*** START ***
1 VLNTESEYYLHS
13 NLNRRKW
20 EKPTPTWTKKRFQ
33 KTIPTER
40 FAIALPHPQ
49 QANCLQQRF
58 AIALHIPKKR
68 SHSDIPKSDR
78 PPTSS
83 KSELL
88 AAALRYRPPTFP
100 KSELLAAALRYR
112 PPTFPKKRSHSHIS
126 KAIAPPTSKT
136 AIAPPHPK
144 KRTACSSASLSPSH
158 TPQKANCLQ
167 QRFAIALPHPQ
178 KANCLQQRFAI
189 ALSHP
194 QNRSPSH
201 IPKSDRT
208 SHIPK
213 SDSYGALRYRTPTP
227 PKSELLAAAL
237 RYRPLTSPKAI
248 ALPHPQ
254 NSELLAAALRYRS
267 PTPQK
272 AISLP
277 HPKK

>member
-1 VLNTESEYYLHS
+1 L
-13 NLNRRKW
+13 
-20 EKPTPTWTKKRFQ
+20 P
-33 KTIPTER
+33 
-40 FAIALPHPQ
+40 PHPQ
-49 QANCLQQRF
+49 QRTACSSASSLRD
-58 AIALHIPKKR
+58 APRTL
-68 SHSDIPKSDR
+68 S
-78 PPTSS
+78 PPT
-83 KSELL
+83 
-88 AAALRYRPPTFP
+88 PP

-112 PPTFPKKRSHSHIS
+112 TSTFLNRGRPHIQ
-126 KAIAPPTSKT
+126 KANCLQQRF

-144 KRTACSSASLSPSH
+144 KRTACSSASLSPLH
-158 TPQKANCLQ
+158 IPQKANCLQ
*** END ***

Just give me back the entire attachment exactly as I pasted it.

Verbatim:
1 VLNTESEYYLHS
13 NLNRRKW
20 EKPTPTWTKKRFQ
33 KTIPTER
40 FAIALPHPQ
49 QANCLQQRF
58 AIALHIPKKR
68 SHSDIPKSDR
78 PPTSS
83 KSELL
88 AAALRYRPPTFP
100 KSELLAAALRYR
112 PPTFPKKRSHSHIS
126 KAIAPPTSKT
136 AIAPPHPK
144 KRTACSSASLSPSH
158 TPQKANCLQ
167 QRFAIALPHPQ
178 KANCLQQRFAI
189 ALSHP
194 QNRSPSH
201 IPKSDRT
208 SHIPK
213 SDSYGALRYRTPTP
227 PKSELLAAAL
237 RYRPLTSPKAI
248 ALPHPQ
254 NSELLAAALRYRS
267 PTPQK
272 AISLP
277 HPKK

>member
-1 VLNTESEYYLHS
+1 L
-13 NLNRRKW
+13 
-20 EKPTPTWTKKRFQ
+20 P
-33 KTIPTER
+33 
-40 FAIALPHPQ
+40 PHPQ
-49 QANCLQQRF
+49 QRTACSSASSLRD
-58 AIALHIPKKR
+58 APRTL
-68 SHSDIPKSDR
+68 S
-78 PPTSS
+78 PPT
-83 KSELL
+83 
-88 AAALRYRPPTFP
+88 PP

-112 PPTFPKKRSHSHIS
+112 TSTFLNRGRPHIQ
-126 KAIAPPTSKT
+126 KANCLQQRF

-144 KRTACSSASLSPSH
+144 KRTACSSASLSPLH
-158 TPQKANCLQ
+158 IPQKANCLQ